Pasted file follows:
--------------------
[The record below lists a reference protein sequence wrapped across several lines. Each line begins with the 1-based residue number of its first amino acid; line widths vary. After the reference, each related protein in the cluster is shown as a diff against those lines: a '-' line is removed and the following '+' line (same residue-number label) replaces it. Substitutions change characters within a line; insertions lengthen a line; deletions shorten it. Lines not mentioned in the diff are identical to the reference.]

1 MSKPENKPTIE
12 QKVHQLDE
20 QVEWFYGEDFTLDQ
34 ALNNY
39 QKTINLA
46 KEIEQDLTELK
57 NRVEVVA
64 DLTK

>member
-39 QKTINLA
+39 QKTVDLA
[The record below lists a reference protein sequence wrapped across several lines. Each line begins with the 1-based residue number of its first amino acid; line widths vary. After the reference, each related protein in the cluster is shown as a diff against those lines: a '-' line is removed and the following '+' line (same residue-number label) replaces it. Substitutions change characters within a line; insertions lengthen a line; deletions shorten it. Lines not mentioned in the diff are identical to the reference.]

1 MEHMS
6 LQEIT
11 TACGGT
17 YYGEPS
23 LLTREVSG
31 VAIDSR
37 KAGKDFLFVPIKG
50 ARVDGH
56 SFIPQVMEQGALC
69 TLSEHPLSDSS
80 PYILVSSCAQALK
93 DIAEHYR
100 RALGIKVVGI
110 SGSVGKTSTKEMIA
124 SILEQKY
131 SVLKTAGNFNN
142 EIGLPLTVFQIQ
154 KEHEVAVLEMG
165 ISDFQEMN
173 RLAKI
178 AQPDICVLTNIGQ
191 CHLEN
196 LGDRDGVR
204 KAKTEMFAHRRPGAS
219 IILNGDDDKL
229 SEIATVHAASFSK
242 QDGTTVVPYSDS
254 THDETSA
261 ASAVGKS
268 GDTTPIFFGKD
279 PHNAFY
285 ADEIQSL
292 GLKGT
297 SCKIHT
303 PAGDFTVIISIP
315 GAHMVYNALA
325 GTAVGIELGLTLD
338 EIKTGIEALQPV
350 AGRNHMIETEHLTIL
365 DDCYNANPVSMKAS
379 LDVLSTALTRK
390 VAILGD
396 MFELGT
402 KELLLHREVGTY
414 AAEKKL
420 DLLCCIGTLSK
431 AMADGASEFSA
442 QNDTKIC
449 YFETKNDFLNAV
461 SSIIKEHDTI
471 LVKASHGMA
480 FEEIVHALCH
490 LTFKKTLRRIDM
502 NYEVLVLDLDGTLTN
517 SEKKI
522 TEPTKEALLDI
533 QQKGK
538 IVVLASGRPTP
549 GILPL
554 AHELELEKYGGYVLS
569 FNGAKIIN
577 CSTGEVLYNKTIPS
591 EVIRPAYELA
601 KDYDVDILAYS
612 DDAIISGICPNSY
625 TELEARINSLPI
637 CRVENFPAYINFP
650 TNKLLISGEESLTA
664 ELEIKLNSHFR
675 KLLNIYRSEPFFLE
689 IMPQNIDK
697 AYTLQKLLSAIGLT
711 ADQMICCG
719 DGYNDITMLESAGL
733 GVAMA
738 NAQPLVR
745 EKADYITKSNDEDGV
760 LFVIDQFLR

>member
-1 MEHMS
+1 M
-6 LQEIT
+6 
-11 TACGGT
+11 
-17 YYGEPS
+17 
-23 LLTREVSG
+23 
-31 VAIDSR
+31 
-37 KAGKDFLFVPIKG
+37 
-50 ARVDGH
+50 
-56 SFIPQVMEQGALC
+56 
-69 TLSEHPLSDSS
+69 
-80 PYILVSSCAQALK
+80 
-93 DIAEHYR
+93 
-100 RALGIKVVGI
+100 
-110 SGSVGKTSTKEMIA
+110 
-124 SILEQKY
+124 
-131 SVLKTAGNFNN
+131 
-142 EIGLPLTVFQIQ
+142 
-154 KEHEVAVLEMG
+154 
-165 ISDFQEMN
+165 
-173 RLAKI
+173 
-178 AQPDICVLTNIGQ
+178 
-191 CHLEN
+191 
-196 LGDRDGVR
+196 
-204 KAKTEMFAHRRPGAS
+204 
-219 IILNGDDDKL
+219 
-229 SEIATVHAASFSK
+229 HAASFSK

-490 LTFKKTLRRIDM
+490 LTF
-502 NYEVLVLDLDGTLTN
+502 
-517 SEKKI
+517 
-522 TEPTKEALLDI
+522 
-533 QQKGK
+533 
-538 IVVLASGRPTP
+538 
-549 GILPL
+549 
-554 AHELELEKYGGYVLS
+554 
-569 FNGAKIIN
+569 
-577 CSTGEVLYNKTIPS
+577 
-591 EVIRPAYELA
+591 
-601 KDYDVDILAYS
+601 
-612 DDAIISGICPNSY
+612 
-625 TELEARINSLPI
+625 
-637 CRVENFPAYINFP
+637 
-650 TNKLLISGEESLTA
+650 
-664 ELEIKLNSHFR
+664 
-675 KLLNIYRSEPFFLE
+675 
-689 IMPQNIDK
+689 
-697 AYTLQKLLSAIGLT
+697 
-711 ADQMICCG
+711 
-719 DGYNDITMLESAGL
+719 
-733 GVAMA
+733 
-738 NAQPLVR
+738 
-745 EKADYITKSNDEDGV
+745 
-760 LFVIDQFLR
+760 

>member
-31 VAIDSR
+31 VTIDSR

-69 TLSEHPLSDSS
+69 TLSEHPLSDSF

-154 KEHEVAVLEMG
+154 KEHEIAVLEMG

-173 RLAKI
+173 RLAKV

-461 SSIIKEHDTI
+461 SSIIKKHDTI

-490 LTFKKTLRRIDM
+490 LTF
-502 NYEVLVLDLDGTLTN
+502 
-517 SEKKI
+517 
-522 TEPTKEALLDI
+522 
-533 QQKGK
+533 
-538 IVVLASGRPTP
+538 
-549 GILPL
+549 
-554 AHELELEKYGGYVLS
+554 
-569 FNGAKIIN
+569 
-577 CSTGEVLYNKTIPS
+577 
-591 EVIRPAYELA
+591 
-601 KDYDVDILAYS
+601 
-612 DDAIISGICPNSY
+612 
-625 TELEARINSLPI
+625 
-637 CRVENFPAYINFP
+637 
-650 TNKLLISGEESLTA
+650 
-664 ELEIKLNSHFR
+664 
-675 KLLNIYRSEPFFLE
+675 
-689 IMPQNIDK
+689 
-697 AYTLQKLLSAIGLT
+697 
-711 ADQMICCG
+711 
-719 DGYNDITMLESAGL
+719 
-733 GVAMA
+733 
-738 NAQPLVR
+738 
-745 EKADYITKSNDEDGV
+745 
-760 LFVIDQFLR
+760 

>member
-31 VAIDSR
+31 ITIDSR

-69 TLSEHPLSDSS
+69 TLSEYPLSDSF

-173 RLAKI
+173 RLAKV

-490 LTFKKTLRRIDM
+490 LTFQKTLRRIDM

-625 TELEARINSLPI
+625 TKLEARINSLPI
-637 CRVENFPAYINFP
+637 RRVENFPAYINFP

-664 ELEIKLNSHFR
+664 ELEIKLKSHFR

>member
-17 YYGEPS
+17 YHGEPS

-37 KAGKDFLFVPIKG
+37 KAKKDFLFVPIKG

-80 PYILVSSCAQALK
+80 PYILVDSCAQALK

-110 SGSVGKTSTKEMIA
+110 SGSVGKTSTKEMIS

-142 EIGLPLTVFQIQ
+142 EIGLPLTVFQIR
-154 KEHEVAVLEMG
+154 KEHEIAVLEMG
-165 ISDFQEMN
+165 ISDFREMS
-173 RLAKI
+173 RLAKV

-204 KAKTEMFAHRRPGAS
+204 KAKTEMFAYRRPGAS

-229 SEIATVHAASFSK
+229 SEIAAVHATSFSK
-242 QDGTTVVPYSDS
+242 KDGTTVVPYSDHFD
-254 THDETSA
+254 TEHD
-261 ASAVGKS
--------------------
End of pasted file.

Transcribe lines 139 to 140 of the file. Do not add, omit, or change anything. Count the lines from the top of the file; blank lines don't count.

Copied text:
-204 KAKTEMFAHRRPGAS
+204 